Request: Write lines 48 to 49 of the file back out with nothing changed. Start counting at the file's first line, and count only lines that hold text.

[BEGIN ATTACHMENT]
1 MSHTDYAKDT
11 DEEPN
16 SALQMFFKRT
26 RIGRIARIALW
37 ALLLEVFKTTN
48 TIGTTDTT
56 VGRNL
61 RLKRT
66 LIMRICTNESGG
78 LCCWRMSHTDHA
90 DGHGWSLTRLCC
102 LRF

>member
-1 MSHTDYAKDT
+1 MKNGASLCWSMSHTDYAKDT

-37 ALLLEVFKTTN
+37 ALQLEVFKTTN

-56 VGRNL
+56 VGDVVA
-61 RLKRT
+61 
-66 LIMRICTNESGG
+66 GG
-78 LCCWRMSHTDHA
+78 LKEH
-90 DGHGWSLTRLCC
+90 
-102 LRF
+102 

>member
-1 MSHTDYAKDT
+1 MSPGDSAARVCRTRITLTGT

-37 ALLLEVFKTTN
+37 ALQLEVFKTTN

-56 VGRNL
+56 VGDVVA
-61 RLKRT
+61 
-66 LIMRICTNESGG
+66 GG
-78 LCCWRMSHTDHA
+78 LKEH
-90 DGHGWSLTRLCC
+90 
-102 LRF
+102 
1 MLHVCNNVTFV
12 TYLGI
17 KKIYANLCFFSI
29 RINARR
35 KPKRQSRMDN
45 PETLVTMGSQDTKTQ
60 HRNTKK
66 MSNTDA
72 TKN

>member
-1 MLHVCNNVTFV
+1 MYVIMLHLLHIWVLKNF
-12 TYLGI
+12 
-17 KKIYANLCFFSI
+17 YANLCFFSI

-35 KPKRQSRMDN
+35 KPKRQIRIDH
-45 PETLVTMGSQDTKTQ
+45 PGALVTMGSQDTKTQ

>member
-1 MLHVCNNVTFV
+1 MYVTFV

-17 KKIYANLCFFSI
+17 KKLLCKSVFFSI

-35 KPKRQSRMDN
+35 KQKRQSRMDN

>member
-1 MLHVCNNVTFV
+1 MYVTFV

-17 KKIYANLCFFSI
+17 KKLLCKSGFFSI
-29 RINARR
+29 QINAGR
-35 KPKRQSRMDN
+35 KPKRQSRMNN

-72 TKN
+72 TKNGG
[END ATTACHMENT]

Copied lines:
12 TYLGI
17 KKIYANLCFFSI